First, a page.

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Ningbo Products Import & Export Co., Ltd v. Elan Eliau

October 31, 2011

NINGBO PRODUCTS IMPORT & EXPORT CO., LTD., PLAINTIFF,
v.
ELAN ELIAU, ET AL., DEFENDANTS.



The opinion of the court was delivered by: P. Kevin Castel, District Judge:

MEMORANDUM AND ORDER

Plaintiff Ningbo Products Import & Export Co., Ltd. brings this action against defendants Elan Eliau, Daniel Hedaya, and X.E.S.-NY Ltd. ("XES") for damages arising out of a breach of an agreement settling a dispute over the non-payment for textile and apparel products. Plaintiff alleges claims of breach of contract and fraudulent inducement to contract, and seeks to pierce the corporate veil against individual defendants Eliau and Hedaya, former officers and shareholders of XES. Defendants move to dismiss plaintiff's complaint under Rule 12(b)(6), FED. R. CIV. P., for failure to state a claim upon which relief can be granted. For the reasons set forth below, defendants' motion to dismiss is granted.

BACKGROUND

Plaintiff is a Chinese corporation that exports and sells textile and apparel. (Compl. ¶ 1.) XES is a New York corporation that purchases and resells textiles and apparel products. (Id. ¶ 2.) Between July and October 2007, plaintiff entered into a series of sales agreements with XES. (Id. ¶¶ 8-9.) Despite accepting plaintiff's merchandise, XES failed to make payment; by October 2007, XES owed plaintiff $591,442.30 in outstanding payments. (Id. ¶ 11-12.) Edith Eliau, then-president of XES, claimed that XES would be unable to pay the $591,442.30 it owed to plaintiff due to XES's financial difficulties. (Id. ¶ 11.)

Plaintiff and XES's representatives began discussing a resolution of their dispute. Defendant Eliau, officer and majority owner of XES, initially proposed a settlement of $110,000, which plaintiff rejected. (Id. ¶¶ 3, 12.) Plaintiff then informed XES of its plans to "seek legal remedies" and file an involuntary bankruptcy petition against XES, to which defendant Eliau requested additional time to prepare a second settlement offer. In response to Eliau's request, plaintiff refrained from filing an involuntary bankruptcy petition. (Id. ¶¶ 12, 13.)

On February 8, 2008, plaintiff and XES entered into a settlement agreement that forms the basis of this lawsuit (the "Settlement Agreement"). The Settlement Agreement called for XES to pay plaintiff $300,000 in full satisfaction of XES's outstanding debt of $591,442.30. (Id. ¶ 14.) The Settlement Agreement contained an acceleration clause by which the total "Disputed Amount" of $591,442.30 "shall become immediately due and payable" should XES breach its promise to pay the agreed-upon $300,000. (Id. Ex. B, at 4.) In exchange for XES's promise, plaintiff agreed to waive "any and all claims against XES" as to the remainder of the unpaid amount under the sales agreements. (Id. ¶ 16.) Moreover, plaintiff agreed: that it waives any and all additional claims against XES and releases XES, its officers, directors . . . and assigns from all actions, causes of action, . . . claims and demands whatsoever in law or in equity which it, or its successors and assigns, ever had, now have to hereafter can, shall or may have for or by reason of any matter whatsoever . . . . (Id. Ex. B, at 2.) Lastly, the Settlement Agreement required XES to pay the $300,000 in four separate installments. Although XES transferred its initial payment of $50,000 to plaintiff on February 20, 2008, XES failed to make any of the three subsequent payments. (Id. ¶¶ 16, 26-28.)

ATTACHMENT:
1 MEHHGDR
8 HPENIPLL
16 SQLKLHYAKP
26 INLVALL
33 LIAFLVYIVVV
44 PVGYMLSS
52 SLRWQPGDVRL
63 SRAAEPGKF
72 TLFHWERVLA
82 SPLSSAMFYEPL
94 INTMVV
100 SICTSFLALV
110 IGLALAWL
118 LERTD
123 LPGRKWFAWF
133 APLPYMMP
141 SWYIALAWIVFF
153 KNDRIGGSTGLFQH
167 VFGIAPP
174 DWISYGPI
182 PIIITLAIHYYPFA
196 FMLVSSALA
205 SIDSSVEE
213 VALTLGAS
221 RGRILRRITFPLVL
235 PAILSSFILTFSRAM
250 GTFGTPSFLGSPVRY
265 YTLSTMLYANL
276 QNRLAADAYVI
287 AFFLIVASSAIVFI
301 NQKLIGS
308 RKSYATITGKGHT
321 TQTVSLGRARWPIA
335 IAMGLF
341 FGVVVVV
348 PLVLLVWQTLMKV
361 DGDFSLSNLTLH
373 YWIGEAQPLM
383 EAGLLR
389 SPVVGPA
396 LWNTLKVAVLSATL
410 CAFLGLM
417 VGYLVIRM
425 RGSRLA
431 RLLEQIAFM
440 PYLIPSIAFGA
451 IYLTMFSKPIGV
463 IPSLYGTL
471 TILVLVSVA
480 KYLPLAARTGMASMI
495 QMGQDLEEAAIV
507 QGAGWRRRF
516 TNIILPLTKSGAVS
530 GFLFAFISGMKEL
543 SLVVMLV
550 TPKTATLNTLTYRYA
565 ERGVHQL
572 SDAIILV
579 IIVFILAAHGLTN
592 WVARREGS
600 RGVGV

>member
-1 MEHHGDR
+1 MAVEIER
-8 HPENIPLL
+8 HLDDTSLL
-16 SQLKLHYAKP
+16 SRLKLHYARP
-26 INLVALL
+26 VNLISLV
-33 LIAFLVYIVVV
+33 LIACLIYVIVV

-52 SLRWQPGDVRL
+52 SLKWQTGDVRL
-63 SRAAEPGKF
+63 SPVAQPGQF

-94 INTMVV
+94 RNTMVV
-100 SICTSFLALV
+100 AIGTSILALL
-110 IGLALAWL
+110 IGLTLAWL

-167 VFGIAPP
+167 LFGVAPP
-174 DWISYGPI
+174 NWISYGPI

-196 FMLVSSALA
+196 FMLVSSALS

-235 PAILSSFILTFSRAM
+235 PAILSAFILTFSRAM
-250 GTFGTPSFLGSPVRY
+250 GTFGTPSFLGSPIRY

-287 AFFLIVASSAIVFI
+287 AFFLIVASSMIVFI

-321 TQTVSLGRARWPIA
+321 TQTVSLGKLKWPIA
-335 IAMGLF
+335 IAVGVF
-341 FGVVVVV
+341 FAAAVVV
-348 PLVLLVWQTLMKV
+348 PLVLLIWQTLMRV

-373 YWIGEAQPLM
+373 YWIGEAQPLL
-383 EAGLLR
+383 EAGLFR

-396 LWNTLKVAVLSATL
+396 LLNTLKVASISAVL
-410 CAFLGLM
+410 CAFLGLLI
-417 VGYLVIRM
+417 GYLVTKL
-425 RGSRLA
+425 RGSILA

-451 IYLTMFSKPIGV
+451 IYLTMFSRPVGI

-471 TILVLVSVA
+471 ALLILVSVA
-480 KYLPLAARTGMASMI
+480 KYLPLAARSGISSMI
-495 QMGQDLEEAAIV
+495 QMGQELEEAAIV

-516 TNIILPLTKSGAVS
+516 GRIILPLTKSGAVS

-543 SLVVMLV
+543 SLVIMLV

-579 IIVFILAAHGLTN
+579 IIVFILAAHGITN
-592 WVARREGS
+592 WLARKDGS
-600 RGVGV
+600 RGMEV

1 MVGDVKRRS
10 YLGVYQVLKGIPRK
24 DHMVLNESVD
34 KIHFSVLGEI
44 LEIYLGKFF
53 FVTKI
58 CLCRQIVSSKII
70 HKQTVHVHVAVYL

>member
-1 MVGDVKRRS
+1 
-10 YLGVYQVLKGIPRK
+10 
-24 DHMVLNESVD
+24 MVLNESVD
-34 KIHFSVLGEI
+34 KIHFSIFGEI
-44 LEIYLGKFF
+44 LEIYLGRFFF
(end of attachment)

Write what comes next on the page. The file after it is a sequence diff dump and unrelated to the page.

In January 2009, plaintiff commenced an action in this Court against XES for breach of the Settlement Agreement. Ningbo Prods. Imp. & Exp. Co., Ltd. v. XES-NY Ltd., No. 1:08 CV 10309 (PKC) (S.D.N.Y. Apr. 21, 2009). Plaintiff obtained a default judgment against XES in the amount of $541,903.30. This award represented XES's initial $541,442.30 debt, less its February 2008 payment and plus plaintiff's costs and attorney fees. See id.

In March 2010, while attempting to enforce its default judgment against XES, plaintiff discovered a series of transactions that occurred just prior to the February 8, 2008 Settlement Agreement. First, plaintiff learned that on January 30, 2008 defendants Eliau and Daniel Hedaya, another officer and minority shareholder of XES, conveyed all of XES's assets to CIT Group/Commercial Services ("CIT"). (Compl. ¶¶ 4, 18-22.) CIT is a corporate finance company that provides commercial loans to small and medium-sized businesses. Since 2006, CIT had owned a security interest in XES's inventory, trade names, customer information, and business "good will," among other assets. (Id. Ex. C.) Although CIT had publicly filed this lien and the corresponding Uniform Commercial Code forms with the New York Department of State, (Supp. Decl. of Evan S. Weintraub ("Weintraub Decl."), Ex. A), plaintiff was unaware that CIT had foreclosed on the lien at the time of the February 2008 Settlement Agreement. (Compl. ¶ 18.)

Plaintiff also learned in 2010 of three other transactions that occurred on January 30, 2008. The first was a conveyance of XES's former assets by CIT. Namely, CIT executed a "General Conveyance and Bill of Sale" ("Bill of Sale") agreement with Joseph A Holdings, LLC ("Holdings, LLC").*fn1 (Id. Ex. D, at 1.) Holdings, LLC is a Delaware limited liable company formed on January 23, 2008. (Id. ¶ 20.) The Bill of Sale between CIT and Holdings, LLC called for the conveyance of "virtually all of XES's assets" from CIT to Holdings, LLC. In exchange, Holdings, LLC assigned to CIT its right to receive all forthcoming payments and amounts due it from a third party, Joseph A Company, LLC ("Company, LLC"). (Id.) Company, LLC was formed under Delaware law on January 30, 2008-the same date as the Bill of Sale. Defendants Eliau and Hedaya each signed the Bill of Sale in his individual capacity. (Id. Ex. D, at 5.)